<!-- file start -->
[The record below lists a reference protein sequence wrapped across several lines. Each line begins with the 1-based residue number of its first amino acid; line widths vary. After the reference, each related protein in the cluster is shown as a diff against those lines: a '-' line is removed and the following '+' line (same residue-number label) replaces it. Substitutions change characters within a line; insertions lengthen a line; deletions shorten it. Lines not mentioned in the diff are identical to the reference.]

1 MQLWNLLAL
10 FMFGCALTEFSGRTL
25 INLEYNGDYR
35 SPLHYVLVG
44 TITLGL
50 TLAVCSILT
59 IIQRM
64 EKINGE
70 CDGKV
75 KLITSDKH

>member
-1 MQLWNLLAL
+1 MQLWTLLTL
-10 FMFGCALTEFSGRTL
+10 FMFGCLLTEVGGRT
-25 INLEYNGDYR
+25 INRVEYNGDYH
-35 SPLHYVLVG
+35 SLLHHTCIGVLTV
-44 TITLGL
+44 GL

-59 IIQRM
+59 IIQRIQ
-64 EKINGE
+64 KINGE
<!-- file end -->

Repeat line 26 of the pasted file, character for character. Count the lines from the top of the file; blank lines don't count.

+64 KINGE